The baby was brought into the NICU by his mom on his second day of life. He had been born at some other facility, and was now having a terrible time breathing.
The oxygen saturations (which should be easily over 90%) were about 30%, and so we grabbed an oxygen mask and a bag, and began pumping air into the baby's lungs. The levels never rose above 60%. A tube was placed down into the trachea, and we focused the air into the lungs. No progress.
We listened to his heart, and there was a loud murmur. The combination of these findings suggested cyanotic heart disease, one of a number of heart deformities where the plumbing is messed up in a way that the blood from the heart and the air in the lungs don't meet up with each other properly. A chest x-ray in another hour showed an abnormally huge heart, consistent with this diagnosis.
In the US, a child like this gets immediate infusion of a medicine to keep the pre-birth heart plumbing open, and then is taken soon to corrective surgery. It's not all fun and games for those kids from then on out, but they live. At least, that's how I gather it's done in the US. I didn't actually get any practical training in it myself.
Here we don't have that medicine. So we just hope that the pre-birth plumbing stays open, keeping the kid alive. And surgery... Well, in Nairobi, the extremely wealthy can sell all and maybe get a corrective surgery. And Tenwek has a pediatric cardiac surgery team that comes out once a year and does a few cases. It's an amazing work, but the candidates for surgery far outstrip the work they can do. Plus, that's several months away, and the family has to get there first.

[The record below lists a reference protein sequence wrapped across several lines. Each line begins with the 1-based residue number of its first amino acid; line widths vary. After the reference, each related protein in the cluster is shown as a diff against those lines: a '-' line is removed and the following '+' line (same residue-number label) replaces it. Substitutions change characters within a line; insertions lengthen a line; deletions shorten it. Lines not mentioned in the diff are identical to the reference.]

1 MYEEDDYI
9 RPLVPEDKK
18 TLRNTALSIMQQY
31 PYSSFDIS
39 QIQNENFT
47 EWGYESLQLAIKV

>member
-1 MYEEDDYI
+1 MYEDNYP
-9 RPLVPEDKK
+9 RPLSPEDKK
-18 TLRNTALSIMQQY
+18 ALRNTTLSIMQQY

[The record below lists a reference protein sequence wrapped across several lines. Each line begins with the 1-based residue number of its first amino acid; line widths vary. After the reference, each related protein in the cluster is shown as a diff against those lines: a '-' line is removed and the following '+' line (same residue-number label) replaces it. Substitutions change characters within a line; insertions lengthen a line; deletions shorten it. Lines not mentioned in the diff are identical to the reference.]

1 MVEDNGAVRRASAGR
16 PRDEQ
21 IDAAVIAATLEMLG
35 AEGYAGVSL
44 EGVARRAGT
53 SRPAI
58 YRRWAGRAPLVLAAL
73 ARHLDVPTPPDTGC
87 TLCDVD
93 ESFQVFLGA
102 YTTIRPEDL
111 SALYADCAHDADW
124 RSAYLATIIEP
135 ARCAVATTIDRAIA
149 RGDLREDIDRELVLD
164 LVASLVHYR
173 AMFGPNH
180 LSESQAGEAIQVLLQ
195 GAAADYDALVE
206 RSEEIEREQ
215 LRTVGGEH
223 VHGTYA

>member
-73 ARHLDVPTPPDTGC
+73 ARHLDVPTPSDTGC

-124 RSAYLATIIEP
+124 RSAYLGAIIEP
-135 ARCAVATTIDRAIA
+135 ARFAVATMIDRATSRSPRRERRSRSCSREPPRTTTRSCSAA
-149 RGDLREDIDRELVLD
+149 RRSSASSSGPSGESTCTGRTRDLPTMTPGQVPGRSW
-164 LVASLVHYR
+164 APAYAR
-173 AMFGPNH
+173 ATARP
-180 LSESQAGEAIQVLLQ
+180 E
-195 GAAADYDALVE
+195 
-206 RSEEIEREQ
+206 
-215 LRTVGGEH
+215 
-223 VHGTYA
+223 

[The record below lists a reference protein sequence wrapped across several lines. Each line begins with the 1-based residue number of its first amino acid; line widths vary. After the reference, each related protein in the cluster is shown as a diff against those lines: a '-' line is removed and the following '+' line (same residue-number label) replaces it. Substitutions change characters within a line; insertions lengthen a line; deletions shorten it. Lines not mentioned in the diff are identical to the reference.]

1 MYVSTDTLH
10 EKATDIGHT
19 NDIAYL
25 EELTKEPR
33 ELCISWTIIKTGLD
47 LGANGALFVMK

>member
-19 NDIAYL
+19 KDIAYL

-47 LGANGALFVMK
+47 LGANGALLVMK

A conversation ensued, and mom and dad cried as it came home that their baby was unlikely to survive. They were trying to decide whether to sell the farm to chase a one-in-a-million chance of saving their baby. We prayed. The nurse called the chaplain. I wrote the "do not resuscitate" order.
Surprisingly, in the morning, the baby was still there. Mom wanted to know if she should try and produce breastmilk. I said yes as much out of pity as anything. We managed to get an ultrasound of the heart, which confirmed a type of heart disease known as "tricuspid atresia". A few more days, and we started to put some of that milk in a tube through the nose. A couple more days, and the child was breastfeeding without difficulty. The oxygen saturations were still incredibly low in the 60's, but the baby looked OK. We weaned off the oxygen, and the baby's numbers and condition were just the same.
So, we arranged for the parents to take their little baby home, with a detailed note from me to take to a Nairobi specialist on their own, without bankrupting their family to pay for an ambulance transport.
Mom is sitting there on a stool, holding her little boy and smiling at him. She and I both know that he's unlikely to live very long. But this small grace is theirs, this moment for them together. This moment that I certainly didn't think would be theirs. This trip home to see his family. How many more will there be? I wouldn't think many, but I didn't think this one would be there either.